In classic films, I notice “good girls” and “bad girls” and a woman had to choose a side. Astor falls into the latter category; she wears a lot of dark clothing and veils and hangs around murky castles conducting clandestine meetings, rebuffing Hentzau’s advances (he wants to come to her room…) Quite a contrast to the “good girl” Princess Flavia, who wears white a lot and is referred to as an “insipid flaxen haired doll.”
I love both the ladies in this film. Carroll is breathtaking but in my opinion, Mary Astor almost steals the show from Douglas Fairbanks, Jr. as Hentzau. In fact, I’d love to see a movie starring the two of them, all about their Zenda characters!
The Prisoner of Zenda (1937) Douglas Fairbanks, Jr.
Douglas Fairbanks, Jr. is the best thing about The Prisoner of Zenda. His Rupert of Hentzau is one of the great cinema villains, all epaulets, white gloves and cigarettes.
Fairbanks, Jr.’s performance is vital to the film; without him, Zenda wouldn’t have been nearly as much fun.
He’s delightfully mercurial, steel wrapped in velvet, romancing Mary Astor’s character one minute, menacing Rassendyll the next, keeping us off balance, always wondering what his evil henchman will do next.
And he looks amazing too! With his lithe dancer’s body and urbane manner, Doug displays incredible, swashbuckling style. He was born to wear all the Zenda costumes. What a matinee idol, something to dream on! (One of the most beautiful men ever…)
Fairbanks, Jr. creates such a multidimensional villain that it’s unsettling: he confuses our sensibilities by making a morally reprehensible character so seductive and appealing.
(What does it say about us if we’re secretly attracted to Doug as Hentzau? What if we find him more desirable than Rassendyll? Maybe characters like Rupert of Hentzau and films like Zenda allow us to explore our shadow side in a safe, cinematic way…)
I’m amazed at how Fairbanks, Jr. comes up with so many layers that aren’t in the wonderful script. The subtly exaggerated eye rolling and body language are reminiscent of the old days of silent film, but he makes it all work. Rupert seems sweet enough on the surface, always laughing, smoking, throwing barbs and trading quips, but don’t cross him or he will strike! Hentzau’s sunny side makes his heinous deeds seem all the more dastardly, because we simply don’t expect them from such a dashing, beautiful man.
It’s unfair that Douglas Fairbanks, Jr. didn’t receive more acclaim for playing Rupert of Hentzau and for his entire body of work. Maybe it’s because he makes it look so easy! He’s so good looking and personable and joyful that all his hard work seems effortless.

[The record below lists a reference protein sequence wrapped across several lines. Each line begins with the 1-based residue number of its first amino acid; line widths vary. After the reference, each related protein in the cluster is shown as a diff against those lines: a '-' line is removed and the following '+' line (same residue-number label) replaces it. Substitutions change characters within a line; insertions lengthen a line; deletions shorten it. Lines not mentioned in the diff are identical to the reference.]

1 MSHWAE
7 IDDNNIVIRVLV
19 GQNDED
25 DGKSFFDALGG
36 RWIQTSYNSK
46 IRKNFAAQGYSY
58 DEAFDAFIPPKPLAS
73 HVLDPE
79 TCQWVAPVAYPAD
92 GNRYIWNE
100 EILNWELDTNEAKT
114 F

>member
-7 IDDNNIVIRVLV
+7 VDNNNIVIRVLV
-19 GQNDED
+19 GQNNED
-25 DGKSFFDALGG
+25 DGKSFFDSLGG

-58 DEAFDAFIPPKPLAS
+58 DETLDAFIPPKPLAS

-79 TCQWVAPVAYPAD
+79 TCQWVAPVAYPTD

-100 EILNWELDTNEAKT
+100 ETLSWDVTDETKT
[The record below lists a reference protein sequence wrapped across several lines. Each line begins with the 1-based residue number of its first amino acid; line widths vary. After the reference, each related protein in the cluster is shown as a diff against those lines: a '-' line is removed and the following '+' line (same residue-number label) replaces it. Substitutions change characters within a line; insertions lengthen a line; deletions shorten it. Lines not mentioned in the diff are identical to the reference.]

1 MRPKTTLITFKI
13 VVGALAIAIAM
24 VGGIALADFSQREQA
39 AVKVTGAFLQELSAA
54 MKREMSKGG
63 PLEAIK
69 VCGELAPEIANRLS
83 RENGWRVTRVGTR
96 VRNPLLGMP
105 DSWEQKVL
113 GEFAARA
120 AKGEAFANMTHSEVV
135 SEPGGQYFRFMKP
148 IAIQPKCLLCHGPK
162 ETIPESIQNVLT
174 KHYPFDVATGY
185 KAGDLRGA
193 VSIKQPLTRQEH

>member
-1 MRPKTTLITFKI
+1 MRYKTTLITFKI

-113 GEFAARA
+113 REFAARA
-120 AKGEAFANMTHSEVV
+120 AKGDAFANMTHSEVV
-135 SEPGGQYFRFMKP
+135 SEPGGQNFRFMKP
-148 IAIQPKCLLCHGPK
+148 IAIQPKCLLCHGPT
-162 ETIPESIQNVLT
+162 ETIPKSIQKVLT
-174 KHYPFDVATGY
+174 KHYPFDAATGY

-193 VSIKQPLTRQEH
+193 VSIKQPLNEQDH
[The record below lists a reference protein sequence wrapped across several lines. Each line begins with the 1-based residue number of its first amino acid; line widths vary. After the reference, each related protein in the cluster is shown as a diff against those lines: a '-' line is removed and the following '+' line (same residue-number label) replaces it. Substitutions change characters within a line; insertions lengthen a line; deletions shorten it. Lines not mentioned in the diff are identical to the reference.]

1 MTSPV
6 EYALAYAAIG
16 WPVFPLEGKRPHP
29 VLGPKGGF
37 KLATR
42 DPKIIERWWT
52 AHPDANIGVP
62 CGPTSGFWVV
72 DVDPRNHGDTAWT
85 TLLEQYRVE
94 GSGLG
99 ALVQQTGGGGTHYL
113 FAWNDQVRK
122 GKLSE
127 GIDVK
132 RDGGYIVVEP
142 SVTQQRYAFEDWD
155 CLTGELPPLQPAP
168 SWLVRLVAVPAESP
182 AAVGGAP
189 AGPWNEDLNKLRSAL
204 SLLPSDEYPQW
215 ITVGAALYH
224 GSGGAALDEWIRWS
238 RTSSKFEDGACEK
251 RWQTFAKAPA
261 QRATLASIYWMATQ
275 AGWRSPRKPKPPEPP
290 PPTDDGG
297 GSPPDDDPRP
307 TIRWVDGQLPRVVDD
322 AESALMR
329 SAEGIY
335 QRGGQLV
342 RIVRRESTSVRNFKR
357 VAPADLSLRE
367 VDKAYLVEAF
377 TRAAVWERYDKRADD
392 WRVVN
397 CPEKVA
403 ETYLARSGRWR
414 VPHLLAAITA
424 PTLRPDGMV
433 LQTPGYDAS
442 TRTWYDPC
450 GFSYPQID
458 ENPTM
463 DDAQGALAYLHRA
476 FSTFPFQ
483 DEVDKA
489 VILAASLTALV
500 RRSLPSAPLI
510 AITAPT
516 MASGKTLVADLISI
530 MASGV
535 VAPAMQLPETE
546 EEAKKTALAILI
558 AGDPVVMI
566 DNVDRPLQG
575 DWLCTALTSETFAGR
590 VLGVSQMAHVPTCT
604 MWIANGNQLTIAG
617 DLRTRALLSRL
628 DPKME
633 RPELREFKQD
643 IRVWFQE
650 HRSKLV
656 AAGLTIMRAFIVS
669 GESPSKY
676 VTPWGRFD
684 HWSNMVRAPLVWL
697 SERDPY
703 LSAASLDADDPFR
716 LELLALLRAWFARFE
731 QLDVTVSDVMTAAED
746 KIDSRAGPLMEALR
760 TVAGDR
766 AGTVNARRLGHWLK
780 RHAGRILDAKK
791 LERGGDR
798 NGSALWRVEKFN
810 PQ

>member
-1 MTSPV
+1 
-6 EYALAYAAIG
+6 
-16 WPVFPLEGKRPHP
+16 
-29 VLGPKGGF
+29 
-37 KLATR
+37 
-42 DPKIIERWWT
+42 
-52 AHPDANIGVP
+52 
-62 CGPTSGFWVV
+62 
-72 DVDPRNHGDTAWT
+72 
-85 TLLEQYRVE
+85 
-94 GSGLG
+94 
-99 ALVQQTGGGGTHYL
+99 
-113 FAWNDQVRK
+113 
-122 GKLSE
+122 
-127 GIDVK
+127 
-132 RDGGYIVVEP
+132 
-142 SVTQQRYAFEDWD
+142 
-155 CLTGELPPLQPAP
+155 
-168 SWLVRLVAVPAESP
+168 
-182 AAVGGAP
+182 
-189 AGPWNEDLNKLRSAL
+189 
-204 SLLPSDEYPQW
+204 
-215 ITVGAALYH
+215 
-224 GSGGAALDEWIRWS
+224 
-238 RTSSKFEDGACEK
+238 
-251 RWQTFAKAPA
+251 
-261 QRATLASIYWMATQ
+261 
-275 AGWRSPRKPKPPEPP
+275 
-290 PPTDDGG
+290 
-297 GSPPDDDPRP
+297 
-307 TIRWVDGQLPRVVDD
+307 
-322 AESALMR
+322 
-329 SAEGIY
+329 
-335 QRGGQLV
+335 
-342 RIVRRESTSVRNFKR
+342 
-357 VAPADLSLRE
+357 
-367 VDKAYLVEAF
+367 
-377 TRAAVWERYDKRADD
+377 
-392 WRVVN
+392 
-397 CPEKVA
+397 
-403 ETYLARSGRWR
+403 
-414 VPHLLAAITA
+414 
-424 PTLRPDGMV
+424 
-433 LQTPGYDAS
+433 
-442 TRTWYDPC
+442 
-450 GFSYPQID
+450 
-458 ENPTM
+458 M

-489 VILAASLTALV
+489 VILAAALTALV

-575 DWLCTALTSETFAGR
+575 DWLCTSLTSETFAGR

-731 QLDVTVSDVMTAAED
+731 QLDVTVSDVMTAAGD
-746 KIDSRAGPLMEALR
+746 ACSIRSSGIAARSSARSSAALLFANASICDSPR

Some actors in the celluloid vault are unsung performers who don’t always get the credit they deserve (stars like Monty Clift, Kay Francis, and I could go on and on…) One of the joys of Celluloid and Lipstick is celebrating my favorite overlooked performers.
I hope as new audiences discover Zenda, it will shine a light on Doug and he will be remembered as one of the great actors of the Golden Age of Cinema.
The Prisoner of Zenda: Underrated Film
We don’t have films like The Prisoner of Zenda these days. In Zenda, everything is heightened, like Shakespeare’s classics, and more theatrical than modern, realistic films.
In the digital era, we get our thrills from car crashes, explosions and computerized special effects, and don’t have the patience for something as lyrical and poetic as The Prisoner of Zenda.
In the celluloid age, it took a lot more skill, subtlety and subtext to communicate danger and Zenda did it in such a refined, classy way, through the performances, the dialogue, and the atmosphere. I appreciate the beauty and romanticism of films like The Prisoner of Zenda, qualities often lacking in the digital age.
Watch The Prisoner of Zenda for Douglas Fairbanks, Jr.’s performance as Hentzau, one of the best villains of all time. This movie offers such fine acting, writing and storytelling; I’ve often wondered why it’s not better known. On a cold winter night or a balmy summer evening, escape with me to Zenda, and get swept away to a land of castles, beautiful damsels, mythical kingdoms and handsome gentleman. Give this film a chance and I think you’ll agree: The Prisoner of Zenda is great entertainment and an underrated masterpiece.
(Images: Wikimedia Commons, The Movie Poster Database, The Movie Stills Database, lobbycards.net, and fanpix.net.)